SEVENTY-FIVE PERCENT of chicken from smaller retailers is contaminated with campylobacter, new Food Standards Agency research reveals.

And 15% of birds in the same sample had levels above the 1,000 CFU per g of chicken skin – the measure that the FSA uses to defines as the highest level.

The figures come from the agency’s fourth-year survey, which sampled 829 chicken carcasses from non-major retailer shops between August 2017 and July 2018.

It compares with an average of 56.5% of major retailers’ birds testing positive and just 3.9% with the highest level of contamination over the same period.

The smaller stores included smaller retail chains, butchers, farmers markets and some halal suppliers that the FSA considered non-mainstream, despite some supplying major retailers.

The research also reveals the range of contamination in the survey between slaughterhouses.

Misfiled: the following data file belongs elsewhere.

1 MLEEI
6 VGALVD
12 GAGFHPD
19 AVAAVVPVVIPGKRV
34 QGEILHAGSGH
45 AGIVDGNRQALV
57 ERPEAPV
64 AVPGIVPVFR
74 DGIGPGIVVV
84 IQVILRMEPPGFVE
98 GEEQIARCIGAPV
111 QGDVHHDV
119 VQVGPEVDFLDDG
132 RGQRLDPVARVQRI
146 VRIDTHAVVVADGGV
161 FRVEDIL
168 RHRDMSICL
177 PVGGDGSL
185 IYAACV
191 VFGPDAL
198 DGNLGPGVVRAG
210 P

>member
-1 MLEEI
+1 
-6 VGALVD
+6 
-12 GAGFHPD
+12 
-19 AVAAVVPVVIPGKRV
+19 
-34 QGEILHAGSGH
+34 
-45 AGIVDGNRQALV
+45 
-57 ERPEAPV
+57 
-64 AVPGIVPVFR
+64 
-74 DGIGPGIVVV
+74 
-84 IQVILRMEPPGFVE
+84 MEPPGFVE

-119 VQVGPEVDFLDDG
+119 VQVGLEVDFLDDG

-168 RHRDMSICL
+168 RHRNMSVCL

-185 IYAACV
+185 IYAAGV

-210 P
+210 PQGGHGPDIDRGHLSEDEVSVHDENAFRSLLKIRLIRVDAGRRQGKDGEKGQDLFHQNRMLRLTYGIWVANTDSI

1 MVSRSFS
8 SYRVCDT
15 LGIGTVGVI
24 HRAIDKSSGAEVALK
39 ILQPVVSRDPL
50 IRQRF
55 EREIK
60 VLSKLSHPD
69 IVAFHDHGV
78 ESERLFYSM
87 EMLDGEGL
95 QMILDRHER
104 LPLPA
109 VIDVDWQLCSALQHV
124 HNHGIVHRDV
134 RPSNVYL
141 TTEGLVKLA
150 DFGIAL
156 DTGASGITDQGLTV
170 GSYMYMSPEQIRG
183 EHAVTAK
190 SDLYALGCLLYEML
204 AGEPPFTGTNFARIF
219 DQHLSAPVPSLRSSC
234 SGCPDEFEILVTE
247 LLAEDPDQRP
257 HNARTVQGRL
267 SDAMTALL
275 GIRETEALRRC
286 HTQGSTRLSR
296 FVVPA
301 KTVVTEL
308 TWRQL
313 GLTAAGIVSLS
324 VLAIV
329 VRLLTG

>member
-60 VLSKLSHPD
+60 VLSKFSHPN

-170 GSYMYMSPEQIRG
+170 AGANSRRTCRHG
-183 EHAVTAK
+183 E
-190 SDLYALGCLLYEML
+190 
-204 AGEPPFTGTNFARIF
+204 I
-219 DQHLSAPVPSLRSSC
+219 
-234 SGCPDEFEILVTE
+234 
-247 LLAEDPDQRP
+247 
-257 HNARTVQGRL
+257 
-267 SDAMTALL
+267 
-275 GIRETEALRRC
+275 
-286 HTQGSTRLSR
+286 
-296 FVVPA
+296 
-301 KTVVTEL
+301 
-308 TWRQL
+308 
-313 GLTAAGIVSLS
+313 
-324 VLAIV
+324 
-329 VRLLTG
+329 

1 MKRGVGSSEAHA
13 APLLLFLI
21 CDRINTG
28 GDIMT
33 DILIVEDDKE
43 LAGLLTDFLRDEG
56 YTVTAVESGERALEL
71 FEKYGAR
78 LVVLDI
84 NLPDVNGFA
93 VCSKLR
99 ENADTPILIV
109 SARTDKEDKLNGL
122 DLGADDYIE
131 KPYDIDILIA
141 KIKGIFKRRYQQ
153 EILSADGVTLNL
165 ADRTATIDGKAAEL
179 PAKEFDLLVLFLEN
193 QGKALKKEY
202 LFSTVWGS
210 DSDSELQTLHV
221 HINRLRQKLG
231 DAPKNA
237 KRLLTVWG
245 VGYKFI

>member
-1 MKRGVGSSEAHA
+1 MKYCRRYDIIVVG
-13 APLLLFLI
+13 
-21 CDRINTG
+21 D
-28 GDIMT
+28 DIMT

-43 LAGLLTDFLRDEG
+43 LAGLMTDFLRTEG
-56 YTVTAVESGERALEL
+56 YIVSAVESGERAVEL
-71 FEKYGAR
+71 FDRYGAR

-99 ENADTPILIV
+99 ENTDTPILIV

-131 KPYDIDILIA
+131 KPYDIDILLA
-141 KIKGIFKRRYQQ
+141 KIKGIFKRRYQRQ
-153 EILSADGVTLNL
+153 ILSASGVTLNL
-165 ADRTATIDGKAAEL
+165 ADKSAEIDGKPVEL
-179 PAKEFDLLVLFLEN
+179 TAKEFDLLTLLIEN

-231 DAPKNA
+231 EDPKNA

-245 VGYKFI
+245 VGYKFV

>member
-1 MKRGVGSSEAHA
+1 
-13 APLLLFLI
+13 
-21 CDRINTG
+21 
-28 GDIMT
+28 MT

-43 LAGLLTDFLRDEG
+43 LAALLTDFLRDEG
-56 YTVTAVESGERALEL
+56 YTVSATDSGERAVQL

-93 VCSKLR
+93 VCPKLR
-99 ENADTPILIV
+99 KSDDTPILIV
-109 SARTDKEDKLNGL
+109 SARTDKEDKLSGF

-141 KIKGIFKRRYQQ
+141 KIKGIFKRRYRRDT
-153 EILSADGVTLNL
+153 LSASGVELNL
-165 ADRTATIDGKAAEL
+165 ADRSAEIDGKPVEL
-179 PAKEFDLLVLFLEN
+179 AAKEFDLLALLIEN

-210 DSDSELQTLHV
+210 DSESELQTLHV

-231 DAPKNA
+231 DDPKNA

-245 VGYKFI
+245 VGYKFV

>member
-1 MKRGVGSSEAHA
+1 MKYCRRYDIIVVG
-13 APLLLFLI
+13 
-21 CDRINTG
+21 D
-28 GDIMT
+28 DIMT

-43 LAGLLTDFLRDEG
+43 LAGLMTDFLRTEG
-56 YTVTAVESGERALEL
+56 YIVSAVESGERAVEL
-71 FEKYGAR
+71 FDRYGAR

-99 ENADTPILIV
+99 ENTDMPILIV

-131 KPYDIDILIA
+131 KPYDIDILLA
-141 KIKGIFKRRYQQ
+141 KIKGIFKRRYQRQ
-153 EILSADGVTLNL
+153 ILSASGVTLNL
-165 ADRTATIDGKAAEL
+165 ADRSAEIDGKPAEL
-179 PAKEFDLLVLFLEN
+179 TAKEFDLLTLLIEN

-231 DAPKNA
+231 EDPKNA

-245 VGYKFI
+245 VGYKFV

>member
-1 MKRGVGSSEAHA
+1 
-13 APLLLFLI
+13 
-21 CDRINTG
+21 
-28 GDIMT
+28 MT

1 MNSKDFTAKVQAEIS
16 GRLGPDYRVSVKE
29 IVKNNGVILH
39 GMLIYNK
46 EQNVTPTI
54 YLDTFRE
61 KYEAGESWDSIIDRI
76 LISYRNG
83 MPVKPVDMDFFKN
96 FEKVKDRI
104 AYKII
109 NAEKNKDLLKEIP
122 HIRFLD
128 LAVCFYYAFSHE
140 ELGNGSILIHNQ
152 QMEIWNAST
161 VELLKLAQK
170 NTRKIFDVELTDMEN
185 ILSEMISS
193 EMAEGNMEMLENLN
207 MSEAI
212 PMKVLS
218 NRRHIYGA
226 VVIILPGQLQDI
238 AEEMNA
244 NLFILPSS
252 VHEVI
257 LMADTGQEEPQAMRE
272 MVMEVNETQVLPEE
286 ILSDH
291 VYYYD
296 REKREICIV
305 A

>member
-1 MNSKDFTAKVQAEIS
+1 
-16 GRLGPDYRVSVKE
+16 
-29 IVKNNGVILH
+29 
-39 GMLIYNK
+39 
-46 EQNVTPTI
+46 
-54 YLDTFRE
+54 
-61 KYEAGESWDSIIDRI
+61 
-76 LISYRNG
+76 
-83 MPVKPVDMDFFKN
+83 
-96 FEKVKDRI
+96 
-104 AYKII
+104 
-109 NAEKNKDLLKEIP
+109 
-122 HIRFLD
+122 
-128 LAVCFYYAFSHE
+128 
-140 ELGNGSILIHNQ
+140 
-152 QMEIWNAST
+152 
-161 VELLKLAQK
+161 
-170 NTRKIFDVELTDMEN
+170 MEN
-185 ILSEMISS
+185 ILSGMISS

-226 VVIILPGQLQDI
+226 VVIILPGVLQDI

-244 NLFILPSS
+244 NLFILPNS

A separate, larger sample found the percentage of chickens with >1000 cfu per g ranged from 1 % for approval number 9502 (Moy Park, Dungannon) to 19 % for approval number 5007 (Crown Chicken, Weybread)

Rebecca Sudworth, Director of Policy at the Food Standards Agency, said: “Retailers have achieved significant reductions in levels of campylobacter contamination since the retail chicken survey began in 2014.

“The FSA will continue to engage with industry and particularly smaller retailers, butchers and independents to build on this progress.”